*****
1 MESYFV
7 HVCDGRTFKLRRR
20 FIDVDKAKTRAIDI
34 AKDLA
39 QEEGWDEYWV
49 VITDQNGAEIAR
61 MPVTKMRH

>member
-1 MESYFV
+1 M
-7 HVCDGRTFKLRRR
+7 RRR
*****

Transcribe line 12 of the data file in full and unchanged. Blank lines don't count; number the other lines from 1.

+7 RRR